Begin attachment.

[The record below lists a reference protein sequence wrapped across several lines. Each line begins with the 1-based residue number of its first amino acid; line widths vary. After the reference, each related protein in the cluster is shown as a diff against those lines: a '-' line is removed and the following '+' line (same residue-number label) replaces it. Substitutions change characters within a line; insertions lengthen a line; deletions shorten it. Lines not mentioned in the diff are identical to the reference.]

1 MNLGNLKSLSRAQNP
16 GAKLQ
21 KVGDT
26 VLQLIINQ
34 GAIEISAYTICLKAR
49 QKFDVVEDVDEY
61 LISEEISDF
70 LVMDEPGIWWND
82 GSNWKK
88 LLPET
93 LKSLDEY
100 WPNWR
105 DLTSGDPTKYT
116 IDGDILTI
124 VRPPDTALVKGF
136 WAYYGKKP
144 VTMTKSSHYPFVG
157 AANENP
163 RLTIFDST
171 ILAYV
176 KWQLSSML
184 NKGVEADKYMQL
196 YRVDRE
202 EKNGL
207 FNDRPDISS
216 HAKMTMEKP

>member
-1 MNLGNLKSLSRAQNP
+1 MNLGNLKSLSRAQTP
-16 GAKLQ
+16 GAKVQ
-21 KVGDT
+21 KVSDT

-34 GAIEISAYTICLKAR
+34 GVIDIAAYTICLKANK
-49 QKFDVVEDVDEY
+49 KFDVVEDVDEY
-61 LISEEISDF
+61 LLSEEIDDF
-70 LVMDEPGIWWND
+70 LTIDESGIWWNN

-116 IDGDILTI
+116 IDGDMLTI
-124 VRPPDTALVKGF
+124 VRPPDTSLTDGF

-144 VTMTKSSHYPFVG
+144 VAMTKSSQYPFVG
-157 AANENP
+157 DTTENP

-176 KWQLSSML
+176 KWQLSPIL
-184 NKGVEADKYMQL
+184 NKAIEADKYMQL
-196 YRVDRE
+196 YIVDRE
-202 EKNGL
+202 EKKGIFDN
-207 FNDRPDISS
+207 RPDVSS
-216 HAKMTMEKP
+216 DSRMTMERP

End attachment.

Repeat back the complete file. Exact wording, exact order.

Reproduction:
[The record below lists a reference protein sequence wrapped across several lines. Each line begins with the 1-based residue number of its first amino acid; line widths vary. After the reference, each related protein in the cluster is shown as a diff against those lines: a '-' line is removed and the following '+' line (same residue-number label) replaces it. Substitutions change characters within a line; insertions lengthen a line; deletions shorten it. Lines not mentioned in the diff are identical to the reference.]

1 MNLGNLKSLSRAQNP
16 GAKLQ
21 KVGDT
26 VLQLIINQ
34 GAIEISAYTICLKAR
49 QKFDVVEDVDEY
61 LISEEISDF
70 LVMDEPGIWWND
82 GSNWKK
88 LLPET
93 LKSLDEY
100 WPNWR
105 DLTSGDPTKYT
116 IDGDILTI
124 VRPPDTALVKGF
136 WAYYGKKP
144 VTMTKSSHYPFVG
157 AANENP
163 RLTIFDST
171 ILAYV
176 KWQLSSML
184 NKGVEADKYMQL
196 YRVDRE
202 EKNGL
207 FNDRPDISS
216 HAKMTMEKP

>member
-1 MNLGNLKSLSRAQNP
+1 MNLGNLKSLSRAQTP
-16 GAKLQ
+16 GAKVQ
-21 KVGDT
+21 KVSDT

-34 GAIEISAYTICLKAR
+34 GVIDIAAYTICLKANK
-49 QKFDVVEDVDEY
+49 KFDVVEDVDEY
-61 LISEEISDF
+61 LLSEEIDDF
-70 LVMDEPGIWWND
+70 LTIDESGIWWNN

-116 IDGDILTI
+116 IDGDMLTI
-124 VRPPDTALVKGF
+124 VRPPDTSLTDGF

-144 VTMTKSSHYPFVG
+144 VAMTKSSQYPFVG
-157 AANENP
+157 DTTENP

-176 KWQLSSML
+176 KWQLSPIL
-184 NKGVEADKYMQL
+184 NKAIEADKYMQL
-196 YRVDRE
+196 YIVDRE
-202 EKNGL
+202 EKKGIFDN
-207 FNDRPDISS
+207 RPDVSS
-216 HAKMTMEKP
+216 DSRMTMERP